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Last Updated: Sunday, 7 March, 2004, 17:36 GMT
Explosions rock centre of Baghdad
Fire in Baghdad Green Zone after attack
The attacks started a fire
A series of loud explosions has been heard in the centre of the Iraqi capital, Baghdad.

The attack appeared to target the heavily-fortified headquarters of the US-led coalition, but so far there has been no word of any casualties.

A BBC correspondent says flashes of flame filled the sky, and sirens were heard across the city.

The explosions were close to the building where Iraq's new interim constitution is to be signed on Monday.

The ceremony will bring together all 25 members of the US-appointed Iraqi Governing Council.

The signing was called off on Friday because Shia leaders objected to some aspects of the new constitution.

Heat sensors

The BBC's Barbara Plett says that mortars and rocket-propelled grenades were fired at the coalition headquarters, with five rockets targeting the al-Rashid hotel, where a number of senior officials are based.

"There was no confirmation of any injuries," said US Major John Frisbie.

The so-called Green Zone is sealed off to the public and has been the target of a number of attacks.

Several US aircraft were seen flying low over the Tigris River, possibly using infrared heat sensors to try to locate the rocket launchers used in the attacks.

The Green Zone last came under attack last Wednesday, as the senior US official in Iraq, Paul Bremer, was about to brief the press on the attacks in Baghdad and Karbala that killed 170 people.

Shia doubts

The interim constitution is due to be signed unchanged, after Friday's delay in the face of objections by Shia leaders.

A chair, antique desk and pens at the abandoned Iraqi constitution signing ceremony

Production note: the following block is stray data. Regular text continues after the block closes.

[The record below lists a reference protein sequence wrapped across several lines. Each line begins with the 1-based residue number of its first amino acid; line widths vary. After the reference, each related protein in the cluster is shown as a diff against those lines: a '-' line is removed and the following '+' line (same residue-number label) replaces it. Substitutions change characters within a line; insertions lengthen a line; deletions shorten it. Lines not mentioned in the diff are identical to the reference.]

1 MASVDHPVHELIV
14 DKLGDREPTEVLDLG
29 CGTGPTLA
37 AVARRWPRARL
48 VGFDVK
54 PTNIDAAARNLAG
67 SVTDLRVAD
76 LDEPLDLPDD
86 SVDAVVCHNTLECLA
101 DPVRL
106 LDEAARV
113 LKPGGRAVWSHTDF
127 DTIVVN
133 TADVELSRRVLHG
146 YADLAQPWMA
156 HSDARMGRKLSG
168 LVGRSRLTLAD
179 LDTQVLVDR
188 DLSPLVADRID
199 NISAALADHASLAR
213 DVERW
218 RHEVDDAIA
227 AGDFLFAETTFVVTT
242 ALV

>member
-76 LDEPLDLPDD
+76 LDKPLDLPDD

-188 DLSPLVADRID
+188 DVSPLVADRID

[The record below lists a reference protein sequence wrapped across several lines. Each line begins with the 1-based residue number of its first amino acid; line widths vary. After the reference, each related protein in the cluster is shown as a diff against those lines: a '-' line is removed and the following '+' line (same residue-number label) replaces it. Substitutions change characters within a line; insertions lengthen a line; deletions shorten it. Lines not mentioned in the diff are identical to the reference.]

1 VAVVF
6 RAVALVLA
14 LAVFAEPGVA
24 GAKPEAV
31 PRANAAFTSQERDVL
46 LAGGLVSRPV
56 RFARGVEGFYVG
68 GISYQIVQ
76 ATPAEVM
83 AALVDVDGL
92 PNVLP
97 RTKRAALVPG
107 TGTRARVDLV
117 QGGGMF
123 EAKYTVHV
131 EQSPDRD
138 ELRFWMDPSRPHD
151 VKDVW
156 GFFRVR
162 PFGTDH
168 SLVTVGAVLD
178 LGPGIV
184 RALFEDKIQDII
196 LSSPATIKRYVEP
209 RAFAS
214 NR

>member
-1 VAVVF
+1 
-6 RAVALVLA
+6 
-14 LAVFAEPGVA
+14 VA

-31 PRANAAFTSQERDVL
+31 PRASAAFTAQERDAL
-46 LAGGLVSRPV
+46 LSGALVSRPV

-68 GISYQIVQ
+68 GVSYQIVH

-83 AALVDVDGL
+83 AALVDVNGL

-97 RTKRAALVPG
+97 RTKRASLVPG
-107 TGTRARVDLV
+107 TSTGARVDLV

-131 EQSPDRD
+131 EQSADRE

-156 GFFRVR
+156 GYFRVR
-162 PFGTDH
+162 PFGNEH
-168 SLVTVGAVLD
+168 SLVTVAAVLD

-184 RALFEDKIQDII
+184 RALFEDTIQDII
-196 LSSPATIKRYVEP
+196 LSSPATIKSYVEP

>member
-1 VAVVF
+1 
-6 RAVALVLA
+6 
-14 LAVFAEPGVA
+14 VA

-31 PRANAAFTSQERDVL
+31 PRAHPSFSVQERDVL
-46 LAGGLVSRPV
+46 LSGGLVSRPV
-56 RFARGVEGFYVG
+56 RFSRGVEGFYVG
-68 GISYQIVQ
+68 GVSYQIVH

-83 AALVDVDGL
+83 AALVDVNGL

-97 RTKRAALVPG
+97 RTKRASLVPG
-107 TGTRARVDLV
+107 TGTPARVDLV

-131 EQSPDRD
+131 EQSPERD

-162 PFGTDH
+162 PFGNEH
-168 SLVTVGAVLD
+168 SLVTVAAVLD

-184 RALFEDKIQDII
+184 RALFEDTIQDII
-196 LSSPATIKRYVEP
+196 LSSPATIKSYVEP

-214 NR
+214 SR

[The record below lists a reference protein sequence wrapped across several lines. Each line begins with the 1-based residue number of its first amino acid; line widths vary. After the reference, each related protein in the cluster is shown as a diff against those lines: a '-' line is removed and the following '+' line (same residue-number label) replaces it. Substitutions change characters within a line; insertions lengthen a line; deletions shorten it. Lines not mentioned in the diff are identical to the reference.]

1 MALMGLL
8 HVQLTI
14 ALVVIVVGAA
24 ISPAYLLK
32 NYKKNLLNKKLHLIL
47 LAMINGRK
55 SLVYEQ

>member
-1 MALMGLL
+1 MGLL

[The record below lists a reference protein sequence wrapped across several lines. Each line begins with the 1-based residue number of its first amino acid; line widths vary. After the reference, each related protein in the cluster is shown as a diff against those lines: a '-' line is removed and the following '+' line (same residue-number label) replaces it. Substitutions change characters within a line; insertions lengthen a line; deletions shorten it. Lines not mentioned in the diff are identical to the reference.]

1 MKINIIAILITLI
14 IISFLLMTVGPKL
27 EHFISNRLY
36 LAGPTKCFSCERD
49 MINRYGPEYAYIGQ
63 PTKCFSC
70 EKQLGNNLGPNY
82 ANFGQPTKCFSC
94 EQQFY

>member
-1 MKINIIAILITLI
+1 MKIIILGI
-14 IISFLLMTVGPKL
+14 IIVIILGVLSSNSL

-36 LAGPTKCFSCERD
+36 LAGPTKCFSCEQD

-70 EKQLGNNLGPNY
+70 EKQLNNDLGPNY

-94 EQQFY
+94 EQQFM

Friday's ceremony was cancelled at the last minute

Two IGC members, Mowaffaq al-Rubaie Rubaie and Ahmad Chalabi, held talks on Sunday with Shia leader, Ayatollah Ali al-Sistani, at his headquarters in the holy city of Najaf.

"We are glad that the grand ayatollah understood our position," said Mr al-Rubaie afterwards.

"[He] does not want to provoke a crisis in the country but, on the contrary, wishes to facilitate our work to make the political process succeed and without any interruption."

Top US administrator Paul Bremer responded cautiously, saying it was too early to say whether the dispute had been resolved.

There has been no word from other factions on the IGC.

Ayatollah Sistani has repeatedly said the interim constitution should not deal with fundamental issues because it is being drawn up by an unelected body.

A five-member rotating presidency, with more Shias
Removing minority rights to veto permanent constitution

His objections have exposed the depth of divisions over how power should be shared between Iraq's different ethnic and religious communities, our correspondent says.

In particular, Shias objected to a clause that would give Iraq's ethnic Kurdish minority the right to veto a permanent constitution, due to be drawn up after elections are held.

Another point of dispute is the make-up of the presidency. The draft agreement provides for a single president with two deputies.

The Shias have been demanding a five-person presidency rotating between three Shias, a Kurd and a Sunni - giving the Shias a dominant role.

The constitution lays the foundations for direct elections before the end of January 2005.

The BBC's David Chazan
"Blasts light up the sky"

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